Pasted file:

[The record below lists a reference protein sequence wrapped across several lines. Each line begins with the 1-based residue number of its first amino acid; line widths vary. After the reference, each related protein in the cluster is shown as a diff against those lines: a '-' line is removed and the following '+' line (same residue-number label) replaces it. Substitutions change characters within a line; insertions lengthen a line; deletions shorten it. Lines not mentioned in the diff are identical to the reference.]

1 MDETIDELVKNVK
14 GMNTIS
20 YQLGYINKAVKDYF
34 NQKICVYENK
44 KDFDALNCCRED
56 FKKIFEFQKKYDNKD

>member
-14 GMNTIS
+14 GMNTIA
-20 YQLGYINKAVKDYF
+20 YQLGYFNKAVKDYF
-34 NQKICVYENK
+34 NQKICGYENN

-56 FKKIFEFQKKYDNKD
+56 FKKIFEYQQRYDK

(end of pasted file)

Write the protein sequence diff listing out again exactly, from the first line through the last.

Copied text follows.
[The record below lists a reference protein sequence wrapped across several lines. Each line begins with the 1-based residue number of its first amino acid; line widths vary. After the reference, each related protein in the cluster is shown as a diff against those lines: a '-' line is removed and the following '+' line (same residue-number label) replaces it. Substitutions change characters within a line; insertions lengthen a line; deletions shorten it. Lines not mentioned in the diff are identical to the reference.]

1 MDETIDELVKNVK
14 GMNTIS
20 YQLGYINKAVKDYF
34 NQKICVYENK
44 KDFDALNCCRED
56 FKKIFEFQKKYDNKD

>member
-14 GMNTIS
+14 GMNTIA
-20 YQLGYINKAVKDYF
+20 YQLGYFNKAVKDYF
-34 NQKICVYENK
+34 NQKICGYENN

-56 FKKIFEFQKKYDNKD
+56 FKKIFEYQQRYDK